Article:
By: Nick Thomas

Potato, as a rule, does not usually come to mind when thinking of eating a highly nutritional diet; however, the sweet potato defies this. It’s a complex carbohydrate but unlike the white potato, it has a great deal of nutritional value and deserves to be part of our regular diet. The complex carbohydrate is slow acting with minimal sugar while the simple carbohydrate is fast acting with a higher sugar content. For example, a weight-loss nutrition plan would need a high amount of complex carbohydrates early in the day and taper off in the evening with minimal simple carbohydrates. On the flip side, an athlete would need a increased amount of simple carbohydrates because it’s fast acting with a rush of sugar to the muscle.

Just one sweet potato contains 400% of the vitamin A recommended to keep our eyes, skin, and organ function healthy, not to mention it helps keep illness away, which is especially important this time of year. That same sweet potato also contains almost half of our daily vitamin C intake. Both of these vitamins hold the antioxidants which protect against aging and disease.

Research has also proven that a unique protein called protease inhibitor can be gained by eating the sweet potato, and this slows cancer growth. This same one serving of sweet potato holds a third of our needed daily mineral manganese intake, helping our bodies produce collagen and promote skin and bone health. Finally, several energy-supporting B vitamins and minerals can be found in the sweet potato, including potassium which is responsible for releasing excess sodium from the body and lowering blood pressure causing the heart to have a more regular rhythm.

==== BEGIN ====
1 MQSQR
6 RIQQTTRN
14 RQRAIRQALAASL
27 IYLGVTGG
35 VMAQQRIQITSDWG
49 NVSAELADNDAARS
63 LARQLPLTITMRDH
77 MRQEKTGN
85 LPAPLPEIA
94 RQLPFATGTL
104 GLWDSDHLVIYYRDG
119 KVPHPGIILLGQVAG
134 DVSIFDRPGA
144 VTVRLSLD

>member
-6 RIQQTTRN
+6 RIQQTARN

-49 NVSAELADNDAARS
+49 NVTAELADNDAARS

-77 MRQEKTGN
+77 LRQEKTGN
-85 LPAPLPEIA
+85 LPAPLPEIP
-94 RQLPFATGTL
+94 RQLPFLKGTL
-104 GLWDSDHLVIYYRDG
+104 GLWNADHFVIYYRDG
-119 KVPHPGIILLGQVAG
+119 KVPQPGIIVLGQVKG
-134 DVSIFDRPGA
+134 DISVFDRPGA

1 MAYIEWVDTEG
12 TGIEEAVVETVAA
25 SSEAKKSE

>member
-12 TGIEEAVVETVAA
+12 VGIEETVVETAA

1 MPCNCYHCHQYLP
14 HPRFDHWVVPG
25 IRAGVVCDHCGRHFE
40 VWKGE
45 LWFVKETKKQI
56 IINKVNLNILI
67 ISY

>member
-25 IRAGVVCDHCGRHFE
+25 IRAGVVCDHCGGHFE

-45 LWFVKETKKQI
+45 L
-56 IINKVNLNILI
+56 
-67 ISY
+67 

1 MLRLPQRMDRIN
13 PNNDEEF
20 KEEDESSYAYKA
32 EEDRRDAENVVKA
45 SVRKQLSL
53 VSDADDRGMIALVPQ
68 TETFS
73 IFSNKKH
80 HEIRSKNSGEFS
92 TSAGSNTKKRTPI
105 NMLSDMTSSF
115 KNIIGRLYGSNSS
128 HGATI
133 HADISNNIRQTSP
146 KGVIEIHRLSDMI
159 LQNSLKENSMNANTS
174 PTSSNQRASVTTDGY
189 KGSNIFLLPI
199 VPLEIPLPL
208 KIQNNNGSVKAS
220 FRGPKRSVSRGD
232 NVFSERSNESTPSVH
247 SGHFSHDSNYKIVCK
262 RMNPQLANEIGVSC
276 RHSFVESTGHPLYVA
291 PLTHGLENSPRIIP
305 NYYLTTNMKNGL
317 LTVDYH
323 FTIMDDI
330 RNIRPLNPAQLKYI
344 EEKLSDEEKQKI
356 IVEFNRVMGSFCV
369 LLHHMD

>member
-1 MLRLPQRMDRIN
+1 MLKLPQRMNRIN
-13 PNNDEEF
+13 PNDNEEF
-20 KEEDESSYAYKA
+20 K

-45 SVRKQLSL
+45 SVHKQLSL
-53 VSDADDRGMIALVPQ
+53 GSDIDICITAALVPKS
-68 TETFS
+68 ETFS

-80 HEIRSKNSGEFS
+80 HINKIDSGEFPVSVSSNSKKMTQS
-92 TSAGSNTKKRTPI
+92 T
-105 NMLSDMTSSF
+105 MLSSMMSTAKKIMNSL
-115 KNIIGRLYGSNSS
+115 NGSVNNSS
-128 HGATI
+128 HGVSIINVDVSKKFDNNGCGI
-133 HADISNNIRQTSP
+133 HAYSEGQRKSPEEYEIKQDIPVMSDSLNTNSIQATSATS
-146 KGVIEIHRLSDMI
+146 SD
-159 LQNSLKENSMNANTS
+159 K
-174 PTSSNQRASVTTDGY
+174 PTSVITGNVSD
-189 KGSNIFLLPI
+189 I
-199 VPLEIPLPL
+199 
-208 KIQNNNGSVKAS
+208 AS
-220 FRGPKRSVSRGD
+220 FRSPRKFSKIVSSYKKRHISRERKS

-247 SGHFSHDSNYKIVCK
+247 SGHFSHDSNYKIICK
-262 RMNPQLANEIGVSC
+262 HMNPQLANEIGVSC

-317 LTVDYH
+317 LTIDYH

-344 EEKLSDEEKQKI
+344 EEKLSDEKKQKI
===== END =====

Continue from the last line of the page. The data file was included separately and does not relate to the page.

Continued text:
Now, for those who were worried about the starchy side of this super food, rest easy knowing that the high fiber content makes them a slow-burning starch which means they will not cause a spike in your blood sugar or insulin levels. One serving of sweet potato is about 6 grams of fiber which is more than a quarter of the recommended daily amount our bodies need.

So how do we cook this super food to incorporate it into our daily meals? Here are a couple of simple ways to make the sweet potato taste great. Keep in mind that cooking it in the skin does provide another element of nutrients. Take a washed sweet potato, still in the skin and place it on a baking sheet and put it in a 400 degree oven for roughly 45 minutes or until fork tender. When it is cool to the touch, cut it open and add a small amount of olive oil-based butter and cinnamon. When the craving for fries hits, try this: Peel a few sweet potatoes, cut them in 1 inch cubes or slices if you prefer, place them on a baking sheet, drizzle them with olive oil, and give them a generous sprinkle of sea salt. Bake them at 400 degrees for about 30 minutes until crisp and tender.

For more information regarding a personalized, general, or sports nutrition plan contact me at Prime Performance. My personal contact is 423-805-0870.
By: Nick Thomas

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